Background: The injury rate in soccer is high, and effective injury prevention methods are needed.
Purpose: To test the effect of a video-based awareness program on the incidence of acute injuries in soccer.
Study design: Randomized control trial; Level of evidence, 1.
Methods: Participants were elite male soccer players from the top 2 divisions in Iceland. Fifteen of 20 teams completed the study: 7 intervention teams (127 players) and 8 control teams (144 players) chosen by random. Just before the start of the 2000 soccer season, the intervention teams were visited with an intervention program. The program included a 15-minute presentation with information on the injury risk of playing elite soccer, typical injuries, and their mechanisms. Then the players worked together in pairs and analyzed video sequences to develop preventive strategies. The 12 video sequences were selected from the previous Icelandic soccer season, representing 3 typical injury mechanisms that accounted for more than half of all incidents recorded. During the season, team physical therapists prospectively recorded all acute injuries, and coaches recorded training exposure on a special form. Injury incidence was compared between groups and between the 1999 and 2000 seasons for teams that participated in both seasons.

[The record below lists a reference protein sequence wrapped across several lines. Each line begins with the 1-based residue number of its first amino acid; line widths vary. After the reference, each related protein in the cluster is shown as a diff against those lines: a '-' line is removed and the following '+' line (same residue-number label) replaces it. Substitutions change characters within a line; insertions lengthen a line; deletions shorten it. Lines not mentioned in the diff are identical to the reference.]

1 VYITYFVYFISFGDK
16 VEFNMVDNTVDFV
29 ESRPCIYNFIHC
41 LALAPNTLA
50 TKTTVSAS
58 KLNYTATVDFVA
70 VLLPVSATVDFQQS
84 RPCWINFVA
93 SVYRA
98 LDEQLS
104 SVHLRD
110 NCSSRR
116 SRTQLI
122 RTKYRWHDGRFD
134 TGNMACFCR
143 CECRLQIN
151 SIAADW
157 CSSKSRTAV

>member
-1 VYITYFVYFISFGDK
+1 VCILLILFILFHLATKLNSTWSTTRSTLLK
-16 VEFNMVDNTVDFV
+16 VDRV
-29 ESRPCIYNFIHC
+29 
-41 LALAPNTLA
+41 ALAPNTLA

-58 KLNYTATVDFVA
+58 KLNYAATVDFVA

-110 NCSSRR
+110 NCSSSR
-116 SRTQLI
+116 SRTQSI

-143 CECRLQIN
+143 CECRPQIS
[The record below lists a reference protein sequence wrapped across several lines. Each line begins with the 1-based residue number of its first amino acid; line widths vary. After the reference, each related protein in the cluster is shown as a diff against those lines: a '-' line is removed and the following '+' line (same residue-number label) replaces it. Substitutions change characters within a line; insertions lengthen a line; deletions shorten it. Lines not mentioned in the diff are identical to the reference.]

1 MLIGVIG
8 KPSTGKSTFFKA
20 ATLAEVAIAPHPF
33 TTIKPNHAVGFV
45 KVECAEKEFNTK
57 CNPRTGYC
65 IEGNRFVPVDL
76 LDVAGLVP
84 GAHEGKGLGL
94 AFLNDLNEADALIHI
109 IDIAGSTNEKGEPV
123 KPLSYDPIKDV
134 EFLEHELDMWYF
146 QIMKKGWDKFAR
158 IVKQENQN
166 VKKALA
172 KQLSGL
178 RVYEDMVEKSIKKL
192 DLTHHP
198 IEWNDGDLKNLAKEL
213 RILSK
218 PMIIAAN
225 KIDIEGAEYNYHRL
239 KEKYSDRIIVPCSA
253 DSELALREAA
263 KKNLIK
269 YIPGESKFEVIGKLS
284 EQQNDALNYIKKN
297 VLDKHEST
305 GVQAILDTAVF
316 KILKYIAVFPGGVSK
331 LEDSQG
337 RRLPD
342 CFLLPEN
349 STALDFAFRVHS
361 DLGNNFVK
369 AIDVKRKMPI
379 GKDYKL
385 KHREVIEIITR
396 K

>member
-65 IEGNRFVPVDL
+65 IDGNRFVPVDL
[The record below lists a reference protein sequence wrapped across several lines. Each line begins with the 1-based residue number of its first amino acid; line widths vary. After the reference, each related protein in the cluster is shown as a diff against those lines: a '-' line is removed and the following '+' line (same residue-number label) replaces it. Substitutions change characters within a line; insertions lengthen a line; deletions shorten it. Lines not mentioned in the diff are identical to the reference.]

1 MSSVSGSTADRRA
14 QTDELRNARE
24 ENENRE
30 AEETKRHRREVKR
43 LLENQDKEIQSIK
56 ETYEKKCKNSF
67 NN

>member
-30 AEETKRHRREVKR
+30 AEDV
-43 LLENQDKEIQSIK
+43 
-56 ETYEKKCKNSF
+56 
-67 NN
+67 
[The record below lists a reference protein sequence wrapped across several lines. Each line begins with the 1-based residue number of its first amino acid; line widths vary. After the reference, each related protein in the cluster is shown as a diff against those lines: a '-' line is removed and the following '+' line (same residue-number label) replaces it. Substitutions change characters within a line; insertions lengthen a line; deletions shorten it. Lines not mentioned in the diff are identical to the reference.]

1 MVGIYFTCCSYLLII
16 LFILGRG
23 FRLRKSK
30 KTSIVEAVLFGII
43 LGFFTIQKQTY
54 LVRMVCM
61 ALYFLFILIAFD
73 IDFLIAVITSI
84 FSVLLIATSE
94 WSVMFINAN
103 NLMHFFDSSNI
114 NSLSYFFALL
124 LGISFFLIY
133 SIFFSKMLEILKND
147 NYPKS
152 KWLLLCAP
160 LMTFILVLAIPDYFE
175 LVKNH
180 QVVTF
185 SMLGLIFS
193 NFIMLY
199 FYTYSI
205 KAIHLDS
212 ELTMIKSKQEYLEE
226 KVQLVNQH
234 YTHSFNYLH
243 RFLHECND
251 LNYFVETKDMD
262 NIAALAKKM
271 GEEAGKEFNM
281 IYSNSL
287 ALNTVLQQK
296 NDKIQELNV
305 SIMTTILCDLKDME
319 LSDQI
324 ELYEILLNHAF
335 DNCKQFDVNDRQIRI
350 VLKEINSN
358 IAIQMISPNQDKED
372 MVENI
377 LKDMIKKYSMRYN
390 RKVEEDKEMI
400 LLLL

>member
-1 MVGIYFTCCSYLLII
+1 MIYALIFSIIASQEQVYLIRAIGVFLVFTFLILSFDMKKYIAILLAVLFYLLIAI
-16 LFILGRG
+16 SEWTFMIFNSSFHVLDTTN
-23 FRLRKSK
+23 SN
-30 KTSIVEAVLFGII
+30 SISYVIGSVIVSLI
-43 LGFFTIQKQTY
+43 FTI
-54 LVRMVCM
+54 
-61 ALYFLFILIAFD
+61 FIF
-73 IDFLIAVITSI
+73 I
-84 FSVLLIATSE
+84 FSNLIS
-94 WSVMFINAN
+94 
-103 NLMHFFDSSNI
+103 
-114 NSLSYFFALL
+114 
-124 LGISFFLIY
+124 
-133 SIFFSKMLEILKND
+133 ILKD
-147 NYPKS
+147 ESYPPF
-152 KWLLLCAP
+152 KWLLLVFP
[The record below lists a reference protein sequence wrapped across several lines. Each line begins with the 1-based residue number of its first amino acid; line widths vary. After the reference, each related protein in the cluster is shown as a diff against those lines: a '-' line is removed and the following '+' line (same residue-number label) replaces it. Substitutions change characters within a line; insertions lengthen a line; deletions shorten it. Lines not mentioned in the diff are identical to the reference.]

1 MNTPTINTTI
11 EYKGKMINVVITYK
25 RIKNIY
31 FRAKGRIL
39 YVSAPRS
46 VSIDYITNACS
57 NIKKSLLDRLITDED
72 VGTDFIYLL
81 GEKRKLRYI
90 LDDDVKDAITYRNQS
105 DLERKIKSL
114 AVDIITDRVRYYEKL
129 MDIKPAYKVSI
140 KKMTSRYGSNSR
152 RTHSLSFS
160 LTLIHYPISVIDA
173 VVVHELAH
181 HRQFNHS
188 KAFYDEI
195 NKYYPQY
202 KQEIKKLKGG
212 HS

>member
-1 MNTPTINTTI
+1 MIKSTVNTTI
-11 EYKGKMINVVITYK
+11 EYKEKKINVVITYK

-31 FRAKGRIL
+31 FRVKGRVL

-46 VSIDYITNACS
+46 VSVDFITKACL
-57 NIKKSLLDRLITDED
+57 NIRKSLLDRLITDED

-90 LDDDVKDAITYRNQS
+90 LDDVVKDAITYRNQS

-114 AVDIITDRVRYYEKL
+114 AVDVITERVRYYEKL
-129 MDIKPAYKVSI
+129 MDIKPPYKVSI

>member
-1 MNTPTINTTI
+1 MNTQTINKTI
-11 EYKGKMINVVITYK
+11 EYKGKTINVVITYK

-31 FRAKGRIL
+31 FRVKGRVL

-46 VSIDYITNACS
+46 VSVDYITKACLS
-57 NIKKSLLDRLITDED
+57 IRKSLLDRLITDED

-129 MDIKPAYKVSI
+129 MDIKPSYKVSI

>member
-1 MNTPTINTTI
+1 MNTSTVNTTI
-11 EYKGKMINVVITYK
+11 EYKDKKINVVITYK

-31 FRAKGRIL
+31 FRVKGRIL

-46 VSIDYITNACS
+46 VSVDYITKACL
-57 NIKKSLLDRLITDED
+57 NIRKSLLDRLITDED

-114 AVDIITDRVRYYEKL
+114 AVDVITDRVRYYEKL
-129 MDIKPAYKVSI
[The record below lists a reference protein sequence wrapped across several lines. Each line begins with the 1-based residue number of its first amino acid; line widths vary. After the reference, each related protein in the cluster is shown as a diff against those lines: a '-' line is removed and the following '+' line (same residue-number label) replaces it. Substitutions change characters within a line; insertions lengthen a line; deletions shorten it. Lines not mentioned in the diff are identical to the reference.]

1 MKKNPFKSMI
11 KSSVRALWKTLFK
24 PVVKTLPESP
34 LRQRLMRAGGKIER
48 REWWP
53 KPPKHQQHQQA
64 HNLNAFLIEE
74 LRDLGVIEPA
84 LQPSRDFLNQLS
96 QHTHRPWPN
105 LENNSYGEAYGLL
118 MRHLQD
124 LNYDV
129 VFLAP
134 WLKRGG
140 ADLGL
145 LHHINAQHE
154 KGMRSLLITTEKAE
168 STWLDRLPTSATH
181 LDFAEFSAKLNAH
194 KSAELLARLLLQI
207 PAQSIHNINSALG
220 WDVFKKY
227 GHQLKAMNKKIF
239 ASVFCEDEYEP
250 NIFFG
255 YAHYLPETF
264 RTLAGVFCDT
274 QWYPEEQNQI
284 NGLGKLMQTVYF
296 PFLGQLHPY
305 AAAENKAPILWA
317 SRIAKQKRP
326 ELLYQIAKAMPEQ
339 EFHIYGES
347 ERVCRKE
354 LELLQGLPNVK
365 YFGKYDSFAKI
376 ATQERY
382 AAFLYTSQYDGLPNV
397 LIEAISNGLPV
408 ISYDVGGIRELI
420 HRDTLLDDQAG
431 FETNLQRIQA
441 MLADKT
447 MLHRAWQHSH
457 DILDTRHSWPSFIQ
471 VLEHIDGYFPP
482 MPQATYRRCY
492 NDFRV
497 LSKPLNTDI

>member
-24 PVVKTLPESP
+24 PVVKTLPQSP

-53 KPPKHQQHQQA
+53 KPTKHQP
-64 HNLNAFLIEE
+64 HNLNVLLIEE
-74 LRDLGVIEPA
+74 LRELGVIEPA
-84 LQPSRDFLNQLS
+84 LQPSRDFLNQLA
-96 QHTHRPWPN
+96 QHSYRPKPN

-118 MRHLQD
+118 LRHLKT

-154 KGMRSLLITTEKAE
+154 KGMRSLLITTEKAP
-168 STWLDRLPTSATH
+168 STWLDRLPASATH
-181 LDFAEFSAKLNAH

Results: No difference was observed in injury incidence between the intervention (6.6 +/- 0.7 injuries per 1000 player hours) and control groups (6.6 +/- 0.7 injuries per 1000 player hours). Furthermore, there was no difference in injury location or type.
Conclusion: The video-based injury awareness program showed no effect on injury rate.